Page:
Cycle of disadvantage is getting worse each generation
At the heart of the Australian ‘fair go’ is the belief that our society provides every individual with the opportunity to make the most of their lives, regardless of their parental or family background.
A commendable ethic indeed, but how real is it in practice?
Are we really giving our children the chance to grow up masters of their own destiny, or are we (unintentionally or not) confining them to tread the same footprints as their parents?
For too many of our disadvantaged kids, the ‘fair go’ is far gone.
Last week saw the release of the latest research from the Youth in Focus project, undertaken by the Federal Government, Australian National University and University of Melbourne.
It compared the life histories, attitudes and outcomes of young people whose parents have received welfare payments for varying lengths of time, with those who have never received benefits.
Their findings showed that young people from long-term welfare-dependent families did much less well on almost every education and health measure, with behavioural ramifications as well, including their development of a work ethic.
Breaking the cycle of disadvantage has never been more important if we are to improve the life chances of these children, but in the words of one of the researchers at ANU, Professor Deborah Cobb-Clark, the solution is ‘not just more money’, because the gap between the kids at the top and bottom of the social ladder appears to be getting bigger.
In terms of income inequality, Australia is already one of the most unequal societies of the developed world, and increasing the hand outs to disadvantaged families is unlikely to provide them with the hand up they need to make a better life for themselves in the long run.
This month, The Smith Family released a new community service announcement that makes clear the importance of education in adopting a preventive approach to breaking this cycle of disadvantage.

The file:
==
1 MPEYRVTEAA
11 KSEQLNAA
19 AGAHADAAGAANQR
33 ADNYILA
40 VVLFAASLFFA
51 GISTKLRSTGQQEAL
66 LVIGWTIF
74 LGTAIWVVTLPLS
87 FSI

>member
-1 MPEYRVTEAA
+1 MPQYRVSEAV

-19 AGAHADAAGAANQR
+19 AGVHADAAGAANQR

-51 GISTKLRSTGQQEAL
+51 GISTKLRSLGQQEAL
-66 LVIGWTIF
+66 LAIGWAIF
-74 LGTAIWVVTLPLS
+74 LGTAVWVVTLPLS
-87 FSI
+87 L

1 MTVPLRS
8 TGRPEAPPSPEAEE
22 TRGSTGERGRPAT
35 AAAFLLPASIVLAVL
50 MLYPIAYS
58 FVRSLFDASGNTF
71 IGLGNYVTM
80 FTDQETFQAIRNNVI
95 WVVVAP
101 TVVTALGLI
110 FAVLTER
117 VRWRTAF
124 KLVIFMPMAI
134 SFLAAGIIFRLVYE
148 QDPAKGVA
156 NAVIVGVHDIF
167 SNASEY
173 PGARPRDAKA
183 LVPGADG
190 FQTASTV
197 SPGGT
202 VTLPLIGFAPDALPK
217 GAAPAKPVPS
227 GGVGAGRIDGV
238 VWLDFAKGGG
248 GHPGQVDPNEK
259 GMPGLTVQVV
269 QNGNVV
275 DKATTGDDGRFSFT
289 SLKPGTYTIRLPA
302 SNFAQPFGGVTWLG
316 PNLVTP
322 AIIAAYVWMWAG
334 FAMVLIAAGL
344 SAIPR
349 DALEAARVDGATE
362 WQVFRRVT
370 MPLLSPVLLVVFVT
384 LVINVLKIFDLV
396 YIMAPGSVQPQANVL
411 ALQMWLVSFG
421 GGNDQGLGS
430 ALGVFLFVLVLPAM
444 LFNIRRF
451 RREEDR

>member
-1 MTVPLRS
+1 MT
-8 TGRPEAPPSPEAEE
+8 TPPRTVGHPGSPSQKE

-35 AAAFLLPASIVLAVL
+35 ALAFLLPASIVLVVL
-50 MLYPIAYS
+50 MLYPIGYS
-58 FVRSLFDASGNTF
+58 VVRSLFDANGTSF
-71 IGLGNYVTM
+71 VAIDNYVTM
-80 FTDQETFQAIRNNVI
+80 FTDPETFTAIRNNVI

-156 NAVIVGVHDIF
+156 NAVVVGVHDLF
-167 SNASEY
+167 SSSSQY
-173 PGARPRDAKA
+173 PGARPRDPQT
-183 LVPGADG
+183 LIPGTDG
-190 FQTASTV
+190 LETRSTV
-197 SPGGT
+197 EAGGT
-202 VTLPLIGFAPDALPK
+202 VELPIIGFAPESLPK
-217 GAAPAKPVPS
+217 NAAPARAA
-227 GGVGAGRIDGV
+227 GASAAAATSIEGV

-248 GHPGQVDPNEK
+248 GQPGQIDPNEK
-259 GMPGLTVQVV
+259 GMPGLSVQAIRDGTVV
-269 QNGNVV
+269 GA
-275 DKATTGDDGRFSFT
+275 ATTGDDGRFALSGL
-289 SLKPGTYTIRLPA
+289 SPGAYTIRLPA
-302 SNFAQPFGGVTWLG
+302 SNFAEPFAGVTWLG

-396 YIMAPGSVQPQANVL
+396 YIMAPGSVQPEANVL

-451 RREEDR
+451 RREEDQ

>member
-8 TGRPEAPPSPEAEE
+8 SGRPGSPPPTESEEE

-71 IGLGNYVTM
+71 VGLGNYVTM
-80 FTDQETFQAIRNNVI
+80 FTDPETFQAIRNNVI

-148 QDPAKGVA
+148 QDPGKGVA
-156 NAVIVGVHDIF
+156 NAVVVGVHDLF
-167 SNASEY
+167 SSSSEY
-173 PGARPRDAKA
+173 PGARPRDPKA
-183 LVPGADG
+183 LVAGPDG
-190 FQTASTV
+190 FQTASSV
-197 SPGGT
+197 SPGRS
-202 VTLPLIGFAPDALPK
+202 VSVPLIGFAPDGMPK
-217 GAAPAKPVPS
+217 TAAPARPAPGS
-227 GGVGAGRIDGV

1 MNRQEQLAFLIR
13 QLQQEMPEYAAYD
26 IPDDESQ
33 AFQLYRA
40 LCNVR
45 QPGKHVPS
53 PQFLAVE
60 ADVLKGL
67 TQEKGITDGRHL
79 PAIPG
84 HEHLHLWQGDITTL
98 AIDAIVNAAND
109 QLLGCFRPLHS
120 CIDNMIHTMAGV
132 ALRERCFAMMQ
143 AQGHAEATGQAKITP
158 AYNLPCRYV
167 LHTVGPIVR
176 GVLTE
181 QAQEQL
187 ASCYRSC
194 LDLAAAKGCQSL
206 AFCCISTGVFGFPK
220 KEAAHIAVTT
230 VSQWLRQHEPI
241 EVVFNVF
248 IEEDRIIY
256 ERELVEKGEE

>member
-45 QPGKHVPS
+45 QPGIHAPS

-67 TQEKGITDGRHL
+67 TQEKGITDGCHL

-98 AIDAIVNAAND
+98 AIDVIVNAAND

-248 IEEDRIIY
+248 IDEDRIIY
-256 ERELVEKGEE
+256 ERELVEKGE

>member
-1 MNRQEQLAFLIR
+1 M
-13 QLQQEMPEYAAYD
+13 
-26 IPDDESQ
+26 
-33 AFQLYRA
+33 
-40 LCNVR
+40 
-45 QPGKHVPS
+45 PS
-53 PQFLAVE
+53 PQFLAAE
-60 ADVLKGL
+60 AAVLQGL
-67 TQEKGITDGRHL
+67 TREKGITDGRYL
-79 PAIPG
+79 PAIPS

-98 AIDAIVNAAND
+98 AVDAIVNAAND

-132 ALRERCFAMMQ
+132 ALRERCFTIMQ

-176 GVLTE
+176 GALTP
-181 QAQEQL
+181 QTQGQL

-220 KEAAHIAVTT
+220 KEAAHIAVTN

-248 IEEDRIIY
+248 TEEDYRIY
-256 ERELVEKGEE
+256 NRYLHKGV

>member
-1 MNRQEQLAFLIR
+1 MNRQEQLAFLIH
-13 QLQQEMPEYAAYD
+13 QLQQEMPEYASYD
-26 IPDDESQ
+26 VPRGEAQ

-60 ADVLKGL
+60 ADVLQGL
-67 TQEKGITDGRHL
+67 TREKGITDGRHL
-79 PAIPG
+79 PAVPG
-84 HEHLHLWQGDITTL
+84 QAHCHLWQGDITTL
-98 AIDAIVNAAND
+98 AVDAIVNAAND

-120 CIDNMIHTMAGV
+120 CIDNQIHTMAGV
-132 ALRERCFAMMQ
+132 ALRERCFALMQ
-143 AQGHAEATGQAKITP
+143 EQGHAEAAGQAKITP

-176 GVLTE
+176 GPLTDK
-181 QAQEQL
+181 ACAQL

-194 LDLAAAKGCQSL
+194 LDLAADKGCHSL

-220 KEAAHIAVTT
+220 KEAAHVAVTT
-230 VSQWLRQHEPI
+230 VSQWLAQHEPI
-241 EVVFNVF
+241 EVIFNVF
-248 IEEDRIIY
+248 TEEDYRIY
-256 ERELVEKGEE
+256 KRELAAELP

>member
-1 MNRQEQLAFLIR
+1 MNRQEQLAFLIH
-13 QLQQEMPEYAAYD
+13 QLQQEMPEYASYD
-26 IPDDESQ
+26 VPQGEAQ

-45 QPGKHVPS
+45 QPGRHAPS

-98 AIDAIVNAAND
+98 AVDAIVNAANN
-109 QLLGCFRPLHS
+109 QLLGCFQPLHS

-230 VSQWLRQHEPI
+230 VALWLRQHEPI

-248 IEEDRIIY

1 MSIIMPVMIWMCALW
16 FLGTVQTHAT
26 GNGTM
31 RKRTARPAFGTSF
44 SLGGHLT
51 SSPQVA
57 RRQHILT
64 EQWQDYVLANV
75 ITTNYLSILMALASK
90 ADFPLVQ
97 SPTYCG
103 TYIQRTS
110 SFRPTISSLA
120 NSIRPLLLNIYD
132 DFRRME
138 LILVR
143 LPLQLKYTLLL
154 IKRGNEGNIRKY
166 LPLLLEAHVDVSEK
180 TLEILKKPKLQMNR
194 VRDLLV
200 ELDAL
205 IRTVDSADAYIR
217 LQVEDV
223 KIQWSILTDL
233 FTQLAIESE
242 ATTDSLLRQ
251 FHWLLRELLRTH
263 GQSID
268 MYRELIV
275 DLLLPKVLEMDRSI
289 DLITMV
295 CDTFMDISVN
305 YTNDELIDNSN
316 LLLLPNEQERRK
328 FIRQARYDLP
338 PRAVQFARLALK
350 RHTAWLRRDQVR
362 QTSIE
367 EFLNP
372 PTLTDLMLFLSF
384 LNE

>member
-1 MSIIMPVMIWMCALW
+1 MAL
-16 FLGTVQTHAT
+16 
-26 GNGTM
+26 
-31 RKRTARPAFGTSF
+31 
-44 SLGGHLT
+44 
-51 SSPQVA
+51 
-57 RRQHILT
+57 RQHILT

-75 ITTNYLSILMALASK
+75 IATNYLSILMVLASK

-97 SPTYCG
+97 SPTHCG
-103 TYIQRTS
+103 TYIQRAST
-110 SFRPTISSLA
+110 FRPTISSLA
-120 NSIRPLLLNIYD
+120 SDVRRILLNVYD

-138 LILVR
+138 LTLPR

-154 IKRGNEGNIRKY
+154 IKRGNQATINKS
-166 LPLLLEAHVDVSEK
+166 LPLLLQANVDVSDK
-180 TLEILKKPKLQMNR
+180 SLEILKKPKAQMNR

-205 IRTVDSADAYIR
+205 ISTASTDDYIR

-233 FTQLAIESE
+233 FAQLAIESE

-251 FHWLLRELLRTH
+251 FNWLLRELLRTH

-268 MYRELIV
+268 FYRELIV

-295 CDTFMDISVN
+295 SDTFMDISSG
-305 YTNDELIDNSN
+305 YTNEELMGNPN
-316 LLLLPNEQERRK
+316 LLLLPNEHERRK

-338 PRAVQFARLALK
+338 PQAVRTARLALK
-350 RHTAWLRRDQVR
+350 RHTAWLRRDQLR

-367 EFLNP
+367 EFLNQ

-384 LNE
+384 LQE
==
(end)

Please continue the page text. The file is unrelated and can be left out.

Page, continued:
It is a message that we have been communicating ever since we undertook to comprehensively transform The Smith Family in 1999 from a welfare organisation to one that provides disadvantaged kids with educational support and learning opportunities.
We would all agree that no child should have to attend school without the right uniform, or even stationery, but this still occurs more often than many of us would dare to admit in this country. And much more than that, no child should be deprived of the essential learning that takes place outside of the classroom, which can reinforce school lessons.
This includes mentoring and tutoring, participation in sports or the arts, which their parents may not be able to offer, simply because they can’t afford to.
These life lessons are so crucial to wellbeing and personal development for any young person, but remain out of reach for many.
What the Youth in Focus research makes clear is that without support from the earliest point, disadvantaged parents can inadvertently pass an intrinsic hardship onto their children which then becomes more difficult to shake as one gets older and more entrenched in the status quo.
It calls to mind a West Australian student who, with the support of The Smith Family, has become the first Aboriginal student to graduate from his high school in 10 years.
He confided in us that his parents never had the same opportunities to get an education as he’d had. Both parents were denied the chance to complete even a few years of high school, but fiercely believed in the value of education for their children.
This strength of will and determination for a better future for their children is admirable and yet heartbreaking upon the realisation that it’s sometimes simply not enough.
This same student told us he had been determined to drop out of school at the earliest possible opportunity, but had found outside support at a crucial time which he credits with his later achievement.
The best intentions of his parents were not enough to shield him from falling grades and the social pressures of the schoolyard, but he nonetheless escaped the trap of disadvantage young people can easily fall into.
There are many students in this situation who need that extra boost to break the mould and it is fantastic to see the look on parents’ faces as their children succeed in the face of hardship they themselves were never empowered to overcome.
To the thousands of generous Aussies who support our work we are extremely thankful, but our gratitude can never top that of our students and their families.
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